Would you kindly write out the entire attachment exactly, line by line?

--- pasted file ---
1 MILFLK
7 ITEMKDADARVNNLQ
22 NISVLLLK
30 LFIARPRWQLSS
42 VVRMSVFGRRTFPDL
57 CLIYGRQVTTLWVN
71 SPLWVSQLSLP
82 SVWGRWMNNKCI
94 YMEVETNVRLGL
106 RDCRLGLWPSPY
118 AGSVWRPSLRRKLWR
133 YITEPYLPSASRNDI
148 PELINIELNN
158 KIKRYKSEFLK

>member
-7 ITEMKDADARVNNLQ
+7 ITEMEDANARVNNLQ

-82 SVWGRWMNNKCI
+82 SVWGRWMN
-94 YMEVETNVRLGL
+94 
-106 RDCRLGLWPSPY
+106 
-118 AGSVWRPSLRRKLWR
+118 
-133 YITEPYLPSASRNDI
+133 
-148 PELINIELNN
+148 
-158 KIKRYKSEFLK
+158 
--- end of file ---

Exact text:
1 MILFLK
7 ITEMKDADARVNNLQ
22 NISVLLLK
30 LFIARPRWQLSS
42 VVRMSVFGRRTFPDL
57 CLIYGRQVTTLWVN
71 SPLWVSQLSLP
82 SVWGRWMNNKCI
94 YMEVETNVRLGL
106 RDCRLGLWPSPY
118 AGSVWRPSLRRKLWR
133 YITEPYLPSASRNDI
148 PELINIELNN
158 KIKRYKSEFLK

>member
-7 ITEMKDADARVNNLQ
+7 ITEMEDANARVNNLQ

-82 SVWGRWMNNKCI
+82 SVWGRWMN
-94 YMEVETNVRLGL
+94 
-106 RDCRLGLWPSPY
+106 
-118 AGSVWRPSLRRKLWR
+118 
-133 YITEPYLPSASRNDI
+133 
-148 PELINIELNN
+148 
-158 KIKRYKSEFLK
+158 